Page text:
"Buenos dias", "buenas noches" -- this was the first words in a foreign language I heard in my life, as a three-year old boy growing up in developing post-war Western Germany, where the first gastarbeiters had arrived from Spain. Fascinated by the strange sounds, I tried to get to know some more languages, the only opportunity being TV courses of English and French -- there was no foreign language education for pre-teen school children in Germany yet in those days. Read more
To find some answers Tim Machan explores the language's present and past, and looks ahead to its futures among the one and a half billion people who speak it. His search is fascinating and important, for definitions of English have influenced education and law in many countries and helped shape the identities of those who live in them.
This volume provides a new perspective on the evolution of the special language of medicine, based on the electronic corpus of Early Modern English Medical Texts, containing over two million words of medical writing from 1500 to 1700.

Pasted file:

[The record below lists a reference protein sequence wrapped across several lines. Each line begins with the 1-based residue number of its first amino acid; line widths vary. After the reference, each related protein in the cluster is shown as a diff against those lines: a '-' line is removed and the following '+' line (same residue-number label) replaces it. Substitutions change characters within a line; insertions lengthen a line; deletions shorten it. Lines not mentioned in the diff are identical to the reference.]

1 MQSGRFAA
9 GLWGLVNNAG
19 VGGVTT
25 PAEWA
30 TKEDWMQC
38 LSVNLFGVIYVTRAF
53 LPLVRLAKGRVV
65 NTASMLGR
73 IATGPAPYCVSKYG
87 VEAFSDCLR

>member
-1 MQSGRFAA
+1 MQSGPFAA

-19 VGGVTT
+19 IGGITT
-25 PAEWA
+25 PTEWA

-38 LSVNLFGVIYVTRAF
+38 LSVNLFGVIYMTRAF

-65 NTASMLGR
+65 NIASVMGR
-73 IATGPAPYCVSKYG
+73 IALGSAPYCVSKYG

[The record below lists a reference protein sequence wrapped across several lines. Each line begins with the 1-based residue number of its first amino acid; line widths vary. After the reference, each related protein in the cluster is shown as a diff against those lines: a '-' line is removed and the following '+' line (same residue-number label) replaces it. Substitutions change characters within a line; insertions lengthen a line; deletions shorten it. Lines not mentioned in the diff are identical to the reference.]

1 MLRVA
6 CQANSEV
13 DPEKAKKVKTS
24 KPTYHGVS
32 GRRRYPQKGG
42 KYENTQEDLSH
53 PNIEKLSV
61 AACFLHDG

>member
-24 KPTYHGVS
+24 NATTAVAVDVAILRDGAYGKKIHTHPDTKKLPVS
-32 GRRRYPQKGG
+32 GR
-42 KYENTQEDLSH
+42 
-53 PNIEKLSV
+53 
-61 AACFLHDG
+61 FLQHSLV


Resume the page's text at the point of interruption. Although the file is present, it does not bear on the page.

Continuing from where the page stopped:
Tamambo is an Oceanic language spoken on the western half of the island of Malo in northern Vanuatu. There are at least 3000 speakers of the language, most of them living on Malo, with several hundred residing on the neighboring island of Santo and in the country's capital, Port Vila. Many speakers are also fluent in Bislama (an English-lexifier creole spoken in Vanuatu), one of three official languages. A dialect of Tamambo spoken on the eastern half of the island is now almost extinct, the main phonetic differences from the western dialect being the lack of prenasalized stops and labialized consonants, and the short articulation of vowels. Previous phonetic work on Tamambo is limited to a descriptive grammar of the language (Jauncey 1997).